A nature-rich meadow in Emersons Green
Emersons Green Common
Local naturalist Ed Drewitt discovers a surprisingly rich meadow right in the middle of our community
THE triangle of land where Emersons Green Lane divides marked the heart of the original Emersons Green area.
It would have been used for grazing sheep, cows and horses and was probably unchanged for many centuries.
Up until late in the 20th century, the area was devoted to farming and market gardening, the present park was grazing fields and the woodland corridor known as Green Lane was a drove road, a connecting track where farmers could move their cows between fields.
Even after all the recent changes that have happened to the surrounding landscape, the green triangle bordering Emersons Green Lane remains much as it always was.
It is now a remarkable gem, snuggled in the area closely connected to the drove road and the park.
Being largely unchanged, the green has been unimproved, which means it has never had any chemicals such as fertilisers applied (apart from occasional cow dung!). This has meant that wildflowers have not been outcompeted by competitive grasses and flowering plants that have been here for hundreds of years are still growing in swathes across the green.
This is so special that it is part of only 3% of wild flower meadows left in the UK since World War Two.
Earlier this year, I had the privilege of viewing and surveying the area and I was blown away by how rich the green was. It was covered in meadow cranesbill, a geranium that today is often limited to roadside verges, knapweed, birds-foot trefoil, quaking grass, wild onion and sneezewort, amongst others. Even where there are richer soils and hogweed, grasses and horseradish dominate, and the meadow cranesbill still thrives.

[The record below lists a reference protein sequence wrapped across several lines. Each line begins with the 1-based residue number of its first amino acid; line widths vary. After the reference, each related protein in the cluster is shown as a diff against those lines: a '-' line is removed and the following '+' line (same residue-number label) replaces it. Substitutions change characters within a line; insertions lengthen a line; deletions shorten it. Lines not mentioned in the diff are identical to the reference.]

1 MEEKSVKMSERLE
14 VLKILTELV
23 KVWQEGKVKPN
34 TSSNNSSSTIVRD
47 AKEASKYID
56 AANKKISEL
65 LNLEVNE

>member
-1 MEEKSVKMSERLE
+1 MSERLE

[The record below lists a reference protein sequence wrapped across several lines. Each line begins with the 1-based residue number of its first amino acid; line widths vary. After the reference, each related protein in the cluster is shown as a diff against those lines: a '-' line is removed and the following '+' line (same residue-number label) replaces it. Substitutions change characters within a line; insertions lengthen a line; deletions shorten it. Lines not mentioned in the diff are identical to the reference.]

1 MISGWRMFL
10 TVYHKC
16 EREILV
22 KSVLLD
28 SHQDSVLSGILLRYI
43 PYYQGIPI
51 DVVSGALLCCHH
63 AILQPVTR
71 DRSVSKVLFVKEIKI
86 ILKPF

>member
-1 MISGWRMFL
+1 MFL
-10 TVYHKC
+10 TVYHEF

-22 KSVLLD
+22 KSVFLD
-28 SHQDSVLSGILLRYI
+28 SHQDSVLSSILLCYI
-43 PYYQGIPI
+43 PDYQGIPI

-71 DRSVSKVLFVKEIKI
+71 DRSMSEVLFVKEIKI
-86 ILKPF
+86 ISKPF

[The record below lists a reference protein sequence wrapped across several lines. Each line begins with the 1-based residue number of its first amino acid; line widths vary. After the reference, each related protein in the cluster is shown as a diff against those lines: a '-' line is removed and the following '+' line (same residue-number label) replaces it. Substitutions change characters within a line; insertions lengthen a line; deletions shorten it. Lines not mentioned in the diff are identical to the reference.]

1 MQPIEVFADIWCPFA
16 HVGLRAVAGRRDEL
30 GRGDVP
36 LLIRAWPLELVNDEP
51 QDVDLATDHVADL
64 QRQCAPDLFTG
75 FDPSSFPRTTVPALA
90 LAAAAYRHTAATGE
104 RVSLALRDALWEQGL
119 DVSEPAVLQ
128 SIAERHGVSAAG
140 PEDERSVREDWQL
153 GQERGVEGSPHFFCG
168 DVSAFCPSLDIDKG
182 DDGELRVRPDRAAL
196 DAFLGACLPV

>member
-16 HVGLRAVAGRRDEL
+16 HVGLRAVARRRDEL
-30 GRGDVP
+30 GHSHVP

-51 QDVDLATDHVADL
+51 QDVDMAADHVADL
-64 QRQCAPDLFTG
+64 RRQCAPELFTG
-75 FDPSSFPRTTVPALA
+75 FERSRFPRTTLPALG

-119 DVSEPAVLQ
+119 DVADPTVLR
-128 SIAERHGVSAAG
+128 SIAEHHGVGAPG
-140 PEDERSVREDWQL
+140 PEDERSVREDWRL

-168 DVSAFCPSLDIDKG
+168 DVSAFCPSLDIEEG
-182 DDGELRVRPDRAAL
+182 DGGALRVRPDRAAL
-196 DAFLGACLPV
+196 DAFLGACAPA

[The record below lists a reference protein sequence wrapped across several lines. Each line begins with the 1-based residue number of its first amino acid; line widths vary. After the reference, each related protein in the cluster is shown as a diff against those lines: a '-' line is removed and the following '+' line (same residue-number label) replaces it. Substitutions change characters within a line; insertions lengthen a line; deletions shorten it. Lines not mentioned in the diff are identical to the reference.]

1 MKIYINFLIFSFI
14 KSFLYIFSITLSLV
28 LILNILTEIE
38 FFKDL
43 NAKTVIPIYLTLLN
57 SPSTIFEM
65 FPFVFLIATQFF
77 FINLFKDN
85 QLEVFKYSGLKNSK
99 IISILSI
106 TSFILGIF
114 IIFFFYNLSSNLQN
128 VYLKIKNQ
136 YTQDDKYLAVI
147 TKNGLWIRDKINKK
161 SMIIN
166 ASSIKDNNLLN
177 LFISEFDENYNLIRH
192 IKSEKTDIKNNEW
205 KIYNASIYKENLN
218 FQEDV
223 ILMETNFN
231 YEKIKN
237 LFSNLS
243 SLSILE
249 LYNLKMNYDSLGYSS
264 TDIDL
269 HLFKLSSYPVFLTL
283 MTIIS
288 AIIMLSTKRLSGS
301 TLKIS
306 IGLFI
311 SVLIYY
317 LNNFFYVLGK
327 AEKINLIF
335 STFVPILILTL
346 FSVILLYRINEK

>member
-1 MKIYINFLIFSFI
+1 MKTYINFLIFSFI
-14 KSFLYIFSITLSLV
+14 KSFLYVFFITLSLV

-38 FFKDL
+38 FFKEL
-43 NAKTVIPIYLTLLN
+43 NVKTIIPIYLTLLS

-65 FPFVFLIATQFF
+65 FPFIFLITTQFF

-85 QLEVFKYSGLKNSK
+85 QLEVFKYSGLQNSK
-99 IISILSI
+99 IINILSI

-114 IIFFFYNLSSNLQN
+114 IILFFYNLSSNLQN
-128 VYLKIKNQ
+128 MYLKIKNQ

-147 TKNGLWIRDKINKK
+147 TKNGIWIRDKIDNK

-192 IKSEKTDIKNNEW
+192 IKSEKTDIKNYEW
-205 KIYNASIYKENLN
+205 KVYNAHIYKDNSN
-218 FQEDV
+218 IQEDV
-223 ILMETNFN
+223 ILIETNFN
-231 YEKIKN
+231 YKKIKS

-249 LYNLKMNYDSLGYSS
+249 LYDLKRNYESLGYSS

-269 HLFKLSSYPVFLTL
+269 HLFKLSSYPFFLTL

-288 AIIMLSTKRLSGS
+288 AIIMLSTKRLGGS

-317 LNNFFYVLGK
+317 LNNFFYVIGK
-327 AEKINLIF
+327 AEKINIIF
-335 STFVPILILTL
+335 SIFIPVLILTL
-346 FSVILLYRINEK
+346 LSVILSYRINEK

For the people of Emersons Green today, this green is a huge asset and a green space to be cherished, loved and admired. It also needs to be cared for in a way that ensures it remains unimproved.
Emersons Green Town Council have been cutting the green just once a year, which is good practice and I am recommending that, in the future, the cut material is removed to ensure that it doesn’t form a thatch, rot down and fertilise the soil. We want the soil to be low in nutrients.
The green will also be divided into four sections, and three out of four sections will be cut each year. On rotation, one section will remain uncut. This is to allow a refuge for wildlife, for example, grasshoppers, bush crickets and moth/butterfly caterpillars, so they have longer vegetation left to spend the winter. It also allows eggs and pupae of invertebrates to remain intact and on site, ready to emerge in the spring.
The ecology survey reported in this article was an initiative by Friends of Emersons Green Park that has included training local people to monitor wildlife in the area. It was funded by South Gloucestershire Councillor Judy Adams’ members award funding.